Social Issues Surround Social Software

 
 
By Matthew Hicks  |  Posted 2004-06-25 Email Print this article Print
 
 
 
 
 
 
 

Participants in the Supernova conference give insight into the social dynamics around the use of online social networking services, Weblogs and wikis.

SANTA CLARA, Calif.—At what point do more people joining an online social network or using a social software tool cause more harm than good? While the answer may be elusive, panelists at the Supernova 2004 conference here agreed that the social dynamics around the use of burgeoning collaboration tools such as online social networking services, Weblogs and wikis are often as important as, if not more important than, the technologies themselves. Technologists need to delve into theories of group dynamics to make the new tools useful, said Christopher Allen, founder of angel capital investment firm Alacrity Ventures. As an example, Allen cited anthropological research pinning the maximum effective group size in primate behavior at 150, the so-called Dunbar Number.
While that number may not be directly applicable to social software, the size of groups interacting through the tools does have limits that need to be considered, Allen said.
"How should tools evolve to take into account the subtlety of human behavior?" Allen asked. "We created tools to match our technological desires. … For years, Ive been thinking that we need to create tools more adapt to the way groups work." In online social networks—such as Friendster Inc. or LinkedIn Ltd.—social groups can blossom briskly and grow to the hundreds. The meaning of the word "friend" itself can become confused, as Esther Dyson, editor in chief of tech industry newsletter Release 1.0, pointed at in opening the panel. "Turn to the person on your left and say, Will you be my friend?" Dyson said, in a reference to the practice of distributing e-mail invites to be someones friend through online social networks.
"Its akin to friend inflation if someone writes to me and wants to be my friend," Dyson said, noting that she uses sites such as LinkedIn. "I may know them and [just] dont want to be rude. … So you get a kind of fake niceness. [Social networking companies] need to lose their buzz, and people need to focus on their genuine social network of friends." Social networking sites and software in the past year have gained much media attention and increasing amounts of venture funding, but Dyson said she expects the functionality of such software to increasingly become features in other tools, such as in Windows, e-mail services or Web portal sites. Click here to read more about the incentives needed to make social networking fit for enterprises. Also generating growing attention is Weblogging, the creation of individual, decentralized online diaries and soap boxes. Even corporations such as Sun Microsystems Inc. and Microsoft Corp. are beginning to embrace the publishing of public blogs, moves that should be mimicked more broadly, said Tim Bray, Suns director of Web technologies, during a later session. "Any corporation that doesnt do this in the future is going to be playing catch-up," Bray said. "They can use the technology to make the enterprise provide a more human face to world." Next Page: Blogs: Defense against flame wars.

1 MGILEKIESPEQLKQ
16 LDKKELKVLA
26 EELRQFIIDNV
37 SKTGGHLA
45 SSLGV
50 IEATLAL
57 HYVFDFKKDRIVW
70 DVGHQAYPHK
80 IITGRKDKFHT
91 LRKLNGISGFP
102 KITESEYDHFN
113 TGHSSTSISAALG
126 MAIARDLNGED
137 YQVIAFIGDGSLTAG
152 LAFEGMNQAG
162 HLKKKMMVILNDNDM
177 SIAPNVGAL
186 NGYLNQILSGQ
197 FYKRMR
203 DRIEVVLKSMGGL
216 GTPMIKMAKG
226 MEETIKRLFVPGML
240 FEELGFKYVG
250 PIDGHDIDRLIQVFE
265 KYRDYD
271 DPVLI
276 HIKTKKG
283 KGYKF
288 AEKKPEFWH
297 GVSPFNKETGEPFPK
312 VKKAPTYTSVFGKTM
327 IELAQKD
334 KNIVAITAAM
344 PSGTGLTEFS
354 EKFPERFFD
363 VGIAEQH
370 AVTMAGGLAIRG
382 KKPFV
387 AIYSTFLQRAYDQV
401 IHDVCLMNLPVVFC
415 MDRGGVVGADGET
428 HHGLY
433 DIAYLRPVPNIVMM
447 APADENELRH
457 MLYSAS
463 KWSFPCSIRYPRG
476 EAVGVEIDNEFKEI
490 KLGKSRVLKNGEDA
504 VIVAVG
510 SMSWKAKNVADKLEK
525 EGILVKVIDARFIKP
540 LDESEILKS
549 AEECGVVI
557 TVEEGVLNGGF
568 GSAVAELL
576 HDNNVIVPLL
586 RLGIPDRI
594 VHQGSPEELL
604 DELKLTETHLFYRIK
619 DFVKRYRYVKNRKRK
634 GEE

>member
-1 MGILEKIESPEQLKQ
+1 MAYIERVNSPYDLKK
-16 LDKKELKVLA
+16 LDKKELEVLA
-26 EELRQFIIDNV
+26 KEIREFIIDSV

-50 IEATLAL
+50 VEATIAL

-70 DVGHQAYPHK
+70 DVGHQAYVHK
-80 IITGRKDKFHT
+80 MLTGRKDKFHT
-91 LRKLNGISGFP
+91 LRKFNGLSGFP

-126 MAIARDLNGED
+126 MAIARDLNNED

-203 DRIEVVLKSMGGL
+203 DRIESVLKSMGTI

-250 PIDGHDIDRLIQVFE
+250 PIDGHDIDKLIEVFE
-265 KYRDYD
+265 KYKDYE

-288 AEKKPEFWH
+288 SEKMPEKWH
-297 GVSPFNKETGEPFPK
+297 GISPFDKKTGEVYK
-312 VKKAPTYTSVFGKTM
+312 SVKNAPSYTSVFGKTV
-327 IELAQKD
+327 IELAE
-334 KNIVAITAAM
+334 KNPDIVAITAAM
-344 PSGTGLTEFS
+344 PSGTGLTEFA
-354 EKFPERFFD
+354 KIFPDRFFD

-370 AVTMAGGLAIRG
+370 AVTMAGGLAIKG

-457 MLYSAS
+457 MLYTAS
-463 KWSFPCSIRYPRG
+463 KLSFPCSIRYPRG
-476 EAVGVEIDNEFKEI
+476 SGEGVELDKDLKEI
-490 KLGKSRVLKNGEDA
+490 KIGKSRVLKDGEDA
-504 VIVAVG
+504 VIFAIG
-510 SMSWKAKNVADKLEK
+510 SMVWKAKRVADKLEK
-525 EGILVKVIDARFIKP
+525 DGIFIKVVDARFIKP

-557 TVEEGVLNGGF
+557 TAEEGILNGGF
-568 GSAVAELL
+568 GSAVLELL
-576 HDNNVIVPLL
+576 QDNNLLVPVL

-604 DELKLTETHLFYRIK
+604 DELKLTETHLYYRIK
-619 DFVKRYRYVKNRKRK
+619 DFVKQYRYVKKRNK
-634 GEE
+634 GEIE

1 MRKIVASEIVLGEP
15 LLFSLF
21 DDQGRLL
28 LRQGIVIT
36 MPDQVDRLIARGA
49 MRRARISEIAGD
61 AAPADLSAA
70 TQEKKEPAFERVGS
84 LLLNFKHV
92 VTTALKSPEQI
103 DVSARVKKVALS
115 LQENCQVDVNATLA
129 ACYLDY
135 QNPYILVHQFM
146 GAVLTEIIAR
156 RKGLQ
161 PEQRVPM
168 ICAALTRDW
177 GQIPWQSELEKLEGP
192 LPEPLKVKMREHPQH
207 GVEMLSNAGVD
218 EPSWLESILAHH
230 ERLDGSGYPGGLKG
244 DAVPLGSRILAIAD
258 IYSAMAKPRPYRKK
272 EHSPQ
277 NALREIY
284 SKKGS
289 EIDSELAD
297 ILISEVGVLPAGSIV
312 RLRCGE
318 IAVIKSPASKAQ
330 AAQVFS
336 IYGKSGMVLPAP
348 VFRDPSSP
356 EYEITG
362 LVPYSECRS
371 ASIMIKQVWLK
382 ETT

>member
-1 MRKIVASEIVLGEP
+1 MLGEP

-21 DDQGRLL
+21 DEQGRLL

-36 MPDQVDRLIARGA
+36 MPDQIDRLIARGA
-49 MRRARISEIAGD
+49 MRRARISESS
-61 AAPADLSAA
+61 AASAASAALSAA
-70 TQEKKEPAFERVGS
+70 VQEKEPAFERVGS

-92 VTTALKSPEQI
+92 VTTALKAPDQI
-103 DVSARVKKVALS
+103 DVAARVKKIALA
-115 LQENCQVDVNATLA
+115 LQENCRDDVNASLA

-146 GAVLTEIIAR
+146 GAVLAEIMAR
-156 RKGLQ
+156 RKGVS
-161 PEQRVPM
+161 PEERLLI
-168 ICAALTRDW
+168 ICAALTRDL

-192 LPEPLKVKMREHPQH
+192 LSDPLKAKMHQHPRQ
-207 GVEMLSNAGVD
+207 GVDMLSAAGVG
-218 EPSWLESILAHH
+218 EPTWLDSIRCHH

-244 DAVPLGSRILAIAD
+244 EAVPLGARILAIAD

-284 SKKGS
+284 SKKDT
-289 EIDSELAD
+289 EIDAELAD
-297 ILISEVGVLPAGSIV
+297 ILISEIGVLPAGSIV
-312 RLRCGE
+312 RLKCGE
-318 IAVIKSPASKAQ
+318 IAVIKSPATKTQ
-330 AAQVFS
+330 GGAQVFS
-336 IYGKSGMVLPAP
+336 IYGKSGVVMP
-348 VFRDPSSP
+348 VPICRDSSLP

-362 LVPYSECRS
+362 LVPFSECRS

Matthew Hicks As an online reporter for eWEEK.com, Matt Hicks covers the fast-changing developments in Internet technologies. His coverage includes the growing field of Web conferencing software and services. With eight years as a business and technology journalist, Matt has gained insight into the market strategies of IT vendors as well as the needs of enterprise IT managers. He joined Ziff Davis in 1999 as a staff writer for the former Strategies section of eWEEK, where he wrote in-depth features about corporate strategies for e-business and enterprise software. In 2002, he moved to the News department at the magazine as a senior writer specializing in coverage of database software and enterprise networking. Later that year Matt started a yearlong fellowship in Washington, DC, after being awarded an American Political Science Association Congressional Fellowship for Journalist. As a fellow, he spent nine months working on policy issues, including technology policy, in for a Member of the U.S. House of Representatives. He rejoined Ziff Davis in August 2003 as a reporter dedicated to online coverage for eWEEK.com. Along with Web conferencing, he follows search engines, Web browsers, speech technology and the Internet domain-naming system.
 
 
 
 
 
 
 

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